Nightly News | February 16, 2011
>> thanks. the question is how does the u.s. respond to what is going on across the middle east where no two of these circumstances is alike. our chief foreign affairs correspondent, andrea mitchell , in our washington newsroom tonight. andrea, you heard richard say it. something like this never happened in the middle east before now.
>> reporter: it's unprecedented. it is amazing. the u.s. is now trying to respond to the dizzying pace of change in the region, but, brian, it is not an easy adjustment. there has been criticism that the administration was slow to recognize the strength of the protest movement in egypt. and for a while, it sent out mixed messages out of concern for what it thought was stability and perhaps misplaced loyalty to other arabs. u.s. officials say they have consistently been pressing even their closest allies to reform but they were constrained by strategic alliances. now they are telling governments in bahrain and jordan that small reforms will no longer be credible and they will be vulnerable too until their young, educated and jobless population see real progress. their approach, though, is very different in iran. unlike the administration's ambivalence during the green revolution you saw in richard's spot back in 2009 , this week president obama strongly supported the dissidents and accused the regime for hypocrisy. the administration has also tried to work around iran's internet restrictions and launch twitter feeds to help the dis dissiden dissidents. they don't expect regime change but they think the protest could undermine it.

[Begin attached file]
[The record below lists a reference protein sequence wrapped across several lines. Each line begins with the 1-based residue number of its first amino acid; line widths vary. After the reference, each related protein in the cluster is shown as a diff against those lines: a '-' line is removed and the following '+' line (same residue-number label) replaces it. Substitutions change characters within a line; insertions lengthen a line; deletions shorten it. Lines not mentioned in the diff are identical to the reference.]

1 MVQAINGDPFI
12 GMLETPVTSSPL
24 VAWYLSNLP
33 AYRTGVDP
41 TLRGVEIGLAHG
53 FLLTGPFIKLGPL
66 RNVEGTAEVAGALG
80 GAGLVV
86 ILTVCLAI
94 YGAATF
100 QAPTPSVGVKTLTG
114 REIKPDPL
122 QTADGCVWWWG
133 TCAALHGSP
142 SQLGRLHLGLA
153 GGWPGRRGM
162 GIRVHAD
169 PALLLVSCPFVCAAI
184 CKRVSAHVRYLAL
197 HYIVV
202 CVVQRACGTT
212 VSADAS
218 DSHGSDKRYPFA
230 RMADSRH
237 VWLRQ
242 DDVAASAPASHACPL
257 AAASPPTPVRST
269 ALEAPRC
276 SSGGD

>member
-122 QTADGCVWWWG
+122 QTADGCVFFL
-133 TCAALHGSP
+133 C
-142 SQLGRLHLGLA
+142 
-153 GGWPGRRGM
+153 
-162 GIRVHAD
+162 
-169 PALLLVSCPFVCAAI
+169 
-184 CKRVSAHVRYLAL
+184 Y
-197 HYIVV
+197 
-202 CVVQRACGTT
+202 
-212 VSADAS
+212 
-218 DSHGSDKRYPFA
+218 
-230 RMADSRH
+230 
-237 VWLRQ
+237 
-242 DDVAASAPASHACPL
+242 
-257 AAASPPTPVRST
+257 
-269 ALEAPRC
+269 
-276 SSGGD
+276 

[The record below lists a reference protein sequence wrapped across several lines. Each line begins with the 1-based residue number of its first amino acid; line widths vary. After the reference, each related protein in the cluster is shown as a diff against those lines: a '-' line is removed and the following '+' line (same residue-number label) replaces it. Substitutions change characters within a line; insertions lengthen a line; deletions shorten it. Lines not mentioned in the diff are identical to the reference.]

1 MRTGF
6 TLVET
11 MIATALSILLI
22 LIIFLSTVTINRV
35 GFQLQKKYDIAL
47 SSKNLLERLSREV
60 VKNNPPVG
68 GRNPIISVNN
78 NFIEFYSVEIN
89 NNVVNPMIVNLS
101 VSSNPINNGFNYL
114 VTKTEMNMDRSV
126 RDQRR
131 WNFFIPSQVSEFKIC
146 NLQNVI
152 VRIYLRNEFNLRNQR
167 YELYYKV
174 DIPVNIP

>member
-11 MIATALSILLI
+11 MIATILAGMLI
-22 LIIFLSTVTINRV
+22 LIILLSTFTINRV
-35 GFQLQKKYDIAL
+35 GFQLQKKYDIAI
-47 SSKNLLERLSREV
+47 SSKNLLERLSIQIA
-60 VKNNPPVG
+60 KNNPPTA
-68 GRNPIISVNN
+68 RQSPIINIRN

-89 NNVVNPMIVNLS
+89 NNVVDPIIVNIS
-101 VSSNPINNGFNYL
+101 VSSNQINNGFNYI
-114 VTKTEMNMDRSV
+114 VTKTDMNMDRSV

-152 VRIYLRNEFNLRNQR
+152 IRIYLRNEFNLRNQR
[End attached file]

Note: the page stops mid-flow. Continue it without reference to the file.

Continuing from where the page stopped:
>> andrea, thanks.